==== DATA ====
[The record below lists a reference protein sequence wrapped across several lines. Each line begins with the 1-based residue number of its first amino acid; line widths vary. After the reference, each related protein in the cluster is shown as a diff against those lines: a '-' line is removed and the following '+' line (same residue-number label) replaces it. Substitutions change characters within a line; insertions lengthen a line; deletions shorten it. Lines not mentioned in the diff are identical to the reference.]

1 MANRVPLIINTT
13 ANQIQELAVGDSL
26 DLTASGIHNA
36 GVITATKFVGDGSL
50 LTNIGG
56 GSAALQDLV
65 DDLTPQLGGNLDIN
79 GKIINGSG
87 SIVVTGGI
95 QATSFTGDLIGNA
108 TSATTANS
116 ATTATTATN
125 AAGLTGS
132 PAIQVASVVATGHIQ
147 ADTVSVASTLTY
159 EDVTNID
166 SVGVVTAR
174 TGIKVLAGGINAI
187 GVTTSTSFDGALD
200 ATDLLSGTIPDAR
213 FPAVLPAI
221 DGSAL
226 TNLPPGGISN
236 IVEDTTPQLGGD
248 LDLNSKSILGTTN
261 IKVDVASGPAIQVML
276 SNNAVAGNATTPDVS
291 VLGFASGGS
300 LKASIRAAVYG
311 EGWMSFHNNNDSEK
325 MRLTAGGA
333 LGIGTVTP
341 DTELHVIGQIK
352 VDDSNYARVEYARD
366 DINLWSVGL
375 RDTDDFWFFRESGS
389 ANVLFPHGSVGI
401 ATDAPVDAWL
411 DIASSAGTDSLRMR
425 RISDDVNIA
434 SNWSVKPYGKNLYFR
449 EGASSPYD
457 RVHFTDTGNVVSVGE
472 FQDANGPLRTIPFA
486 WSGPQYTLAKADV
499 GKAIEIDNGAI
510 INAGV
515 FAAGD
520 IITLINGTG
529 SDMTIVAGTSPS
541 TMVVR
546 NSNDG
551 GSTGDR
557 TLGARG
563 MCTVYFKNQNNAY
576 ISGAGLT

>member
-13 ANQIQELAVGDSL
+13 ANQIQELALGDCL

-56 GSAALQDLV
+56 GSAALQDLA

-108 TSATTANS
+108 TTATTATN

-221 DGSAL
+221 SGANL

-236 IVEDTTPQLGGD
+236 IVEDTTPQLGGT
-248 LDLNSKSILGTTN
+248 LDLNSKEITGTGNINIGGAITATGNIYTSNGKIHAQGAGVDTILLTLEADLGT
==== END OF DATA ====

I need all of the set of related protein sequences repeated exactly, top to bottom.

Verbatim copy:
[The record below lists a reference protein sequence wrapped across several lines. Each line begins with the 1-based residue number of its first amino acid; line widths vary. After the reference, each related protein in the cluster is shown as a diff against those lines: a '-' line is removed and the following '+' line (same residue-number label) replaces it. Substitutions change characters within a line; insertions lengthen a line; deletions shorten it. Lines not mentioned in the diff are identical to the reference.]

1 MANRVPLIINTT
13 ANQIQELAVGDSL
26 DLTASGIHNA
36 GVITATKFVGDGSL
50 LTNIGG
56 GSAALQDLV
65 DDLTPQLGGNLDIN
79 GKIINGSG
87 SIVVTGGI
95 QATSFTGDLIGNA
108 TSATTANS
116 ATTATTATN
125 AAGLTGS
132 PAIQVASVVATGHIQ
147 ADTVSVASTLTY
159 EDVTNID
166 SVGVVTAR
174 TGIKVLAGGINAI
187 GVTTSTSFDGALD
200 ATDLLSGTIPDAR
213 FPAVLPAI
221 DGSAL
226 TNLPPGGISN
236 IVEDTTPQLGGD
248 LDLNSKSILGTTN
261 IKVDVASGPAIQVML
276 SNNAVAGNATTPDVS
291 VLGFASGGS
300 LKASIRAAVYG
311 EGWMSFHNNNDSEK
325 MRLTAGGA
333 LGIGTVTP
341 DTELHVIGQIK
352 VDDSNYARVEYARD
366 DINLWSVGL
375 RDTDDFWFFRESGS
389 ANVLFPHGSVGI
401 ATDAPVDAWL
411 DIASSAGTDSLRMR
425 RISDDVNIA
434 SNWSVKPYGKNLYFR
449 EGASSPYD
457 RVHFTDTGNVVSVGE
472 FQDANGPLRTIPFA
486 WSGPQYTLAKADV
499 GKAIEIDNGAI
510 INAGV
515 FAAGD
520 IITLINGTG
529 SDMTIVAGTSPS
541 TMVVR
546 NSNDG
551 GSTGDR
557 TLGARG
563 MCTVYFKNQNNAY
576 ISGAGLT

>member
-13 ANQIQELAVGDSL
+13 ANQIQELALGDCL

-56 GSAALQDLV
+56 GSAALQDLA

-108 TSATTANS
+108 TTATTATN

-221 DGSAL
+221 SGANL

-236 IVEDTTPQLGGD
+236 IVEDTTPQLGGT
-248 LDLNSKSILGTTN
+248 LDLNSKEITGTGNINIGGAITATGNIYTSNGKIHAQGAGVDTILLTLEADLGT